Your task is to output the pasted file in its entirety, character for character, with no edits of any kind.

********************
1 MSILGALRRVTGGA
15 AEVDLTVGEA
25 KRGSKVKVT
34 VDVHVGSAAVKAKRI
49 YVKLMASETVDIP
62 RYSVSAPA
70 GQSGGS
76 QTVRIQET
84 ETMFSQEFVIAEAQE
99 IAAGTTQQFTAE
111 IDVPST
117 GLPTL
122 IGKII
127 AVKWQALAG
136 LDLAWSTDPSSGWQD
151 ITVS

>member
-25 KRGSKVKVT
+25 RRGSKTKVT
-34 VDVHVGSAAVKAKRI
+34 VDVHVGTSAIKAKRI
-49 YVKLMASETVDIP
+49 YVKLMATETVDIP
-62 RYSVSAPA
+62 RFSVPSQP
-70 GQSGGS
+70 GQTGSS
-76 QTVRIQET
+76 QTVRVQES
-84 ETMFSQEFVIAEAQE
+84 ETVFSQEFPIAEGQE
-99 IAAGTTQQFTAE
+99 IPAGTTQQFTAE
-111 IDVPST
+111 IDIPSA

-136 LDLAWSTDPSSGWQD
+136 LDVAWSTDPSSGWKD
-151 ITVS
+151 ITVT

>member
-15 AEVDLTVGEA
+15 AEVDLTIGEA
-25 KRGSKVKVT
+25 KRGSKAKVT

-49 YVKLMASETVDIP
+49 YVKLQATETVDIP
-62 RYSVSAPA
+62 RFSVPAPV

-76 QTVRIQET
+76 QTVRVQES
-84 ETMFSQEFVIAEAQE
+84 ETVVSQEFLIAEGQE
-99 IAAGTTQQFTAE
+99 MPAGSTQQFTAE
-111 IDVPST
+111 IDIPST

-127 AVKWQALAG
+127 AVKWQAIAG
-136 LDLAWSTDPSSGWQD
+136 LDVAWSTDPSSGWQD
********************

1 MSILGALRRVTGGA
15 AEVDLTVGEA
25 KRGSKVKVT
34 VDVHVGSAAVKAKRI
49 YVKLMASETVDIP
62 RYSVSAPA
70 GQSGGS
76 QTVRIQET
84 ETMFSQEFVIAEAQE
99 IAAGTTQQFTAE
111 IDVPST
117 GLPTL
122 IGKII
127 AVKWQALAG
136 LDLAWSTDPSSGWQD
151 ITVS

>member
-25 KRGSKVKVT
+25 RRGSKTKVT
-34 VDVHVGSAAVKAKRI
+34 VDVHVGTSAIKAKRI
-49 YVKLMASETVDIP
+49 YVKLMATETVDIP
-62 RYSVSAPA
+62 RFSVPSQP
-70 GQSGGS
+70 GQTGSS
-76 QTVRIQET
+76 QTVRVQES
-84 ETMFSQEFVIAEAQE
+84 ETVFSQEFPIAEGQE
-99 IAAGTTQQFTAE
+99 IPAGTTQQFTAE
-111 IDVPST
+111 IDIPSA

-136 LDLAWSTDPSSGWQD
+136 LDVAWSTDPSSGWKD
-151 ITVS
+151 ITVT

>member
-15 AEVDLTVGEA
+15 AEVDLTIGEA
-25 KRGSKVKVT
+25 KRGSKAKVT

-49 YVKLMASETVDIP
+49 YVKLQATETVDIP
-62 RYSVSAPA
+62 RFSVPAPV

-76 QTVRIQET
+76 QTVRVQES
-84 ETMFSQEFVIAEAQE
+84 ETVVSQEFLIAEGQE
-99 IAAGTTQQFTAE
+99 MPAGSTQQFTAE
-111 IDVPST
+111 IDIPST

-127 AVKWQALAG
+127 AVKWQAIAG
-136 LDLAWSTDPSSGWQD
+136 LDVAWSTDPSSGWQD